Investors' bond sales lead to higher mortgage rates
Mortgage rates jumped across the board as investors sold some of their Treasury bond holdings, which led to higher yields, according to Freddie Mac.
|30-Year FRM||15-Year ARM||5/1-Year ARM|
|Fees & Points||0.5||0.5||0.4|
The 30-year fixed-rate mortgage averaged 3.99% for the week ending January 11, 2018, up from last week when it averaged 3.95%. Except for the week of Dec. 28, this is the highest the rate has been since July 13.
A year ago at this time, the 30-year fixed-rate mortgage averaged 4.12%.
"After dipping slightly last week, Treasury yields surged this week amidst sell-offs in the bond market. The 10-year Treasury yield, for instance, reached its highest point since March of last year. Mortgage rates followed Treasury yields and ticked up modestly across the board," Len Kiefer, Freddie Mac's deputy chief economist, said in a press release.
The 15-year fixed-rate mortgage this week averaged 3.44%, up from last week when it averaged 3.38%. A year ago at this time, the 15-year fixed-rate mortgage averaged 3.37%.
The five-year Treasury-indexed hybrid adjustable-rate mortgage averaged 3.46% this week with an average 0.4 point, up from last week when it averaged 3.45%. A year ago at this time, the five-year adjustable-rate mortgage averaged 3.23%.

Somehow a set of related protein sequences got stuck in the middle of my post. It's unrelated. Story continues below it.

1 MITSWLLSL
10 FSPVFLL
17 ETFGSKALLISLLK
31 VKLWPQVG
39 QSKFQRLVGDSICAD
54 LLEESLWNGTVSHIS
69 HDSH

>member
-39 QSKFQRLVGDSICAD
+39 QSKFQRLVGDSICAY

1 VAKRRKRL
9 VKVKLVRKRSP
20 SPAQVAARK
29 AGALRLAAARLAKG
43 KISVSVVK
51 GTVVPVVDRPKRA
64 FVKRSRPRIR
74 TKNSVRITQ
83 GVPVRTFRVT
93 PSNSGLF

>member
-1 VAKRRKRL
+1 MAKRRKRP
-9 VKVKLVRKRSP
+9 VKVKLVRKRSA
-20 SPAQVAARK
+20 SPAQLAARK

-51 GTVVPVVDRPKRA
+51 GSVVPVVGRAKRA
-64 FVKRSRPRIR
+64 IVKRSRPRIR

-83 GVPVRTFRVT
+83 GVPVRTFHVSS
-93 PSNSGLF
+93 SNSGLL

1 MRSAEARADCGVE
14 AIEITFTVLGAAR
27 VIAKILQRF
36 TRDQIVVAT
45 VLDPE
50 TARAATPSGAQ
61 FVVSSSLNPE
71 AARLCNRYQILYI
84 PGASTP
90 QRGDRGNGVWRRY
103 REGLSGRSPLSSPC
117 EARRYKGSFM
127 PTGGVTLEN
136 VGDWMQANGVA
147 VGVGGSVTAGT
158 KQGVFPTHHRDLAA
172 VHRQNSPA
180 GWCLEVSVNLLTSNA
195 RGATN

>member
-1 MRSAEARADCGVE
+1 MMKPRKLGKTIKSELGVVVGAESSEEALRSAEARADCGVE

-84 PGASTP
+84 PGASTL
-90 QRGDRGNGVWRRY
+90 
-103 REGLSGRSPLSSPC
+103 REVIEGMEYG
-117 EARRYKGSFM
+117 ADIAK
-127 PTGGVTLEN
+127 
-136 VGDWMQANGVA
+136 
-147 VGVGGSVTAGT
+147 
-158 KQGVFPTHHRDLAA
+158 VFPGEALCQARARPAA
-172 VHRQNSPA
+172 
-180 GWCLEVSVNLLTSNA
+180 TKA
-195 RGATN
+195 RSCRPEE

"Mortgage rates moved decisively higher this week as markets returned from the holiday season with vengeance, touching their highest levels since July," Aaron Terrazas, Zillow's senior economist, said when that company released its own rate tracker on Wednesday.
"Mortgage rates are still lower than they were a year ago, but the momentum is clearly on an upward trend, as markets grapple with a growing consensus that the American economy is at full capacity, softer international demand for U.S. debt, and larger fiscal deficits on the horizon. Inflation and consumer spending data due this week could reinforce the narrative of a strong U.S. economy, particularly if December retail sales are in line with or above expectations," Terrazas said.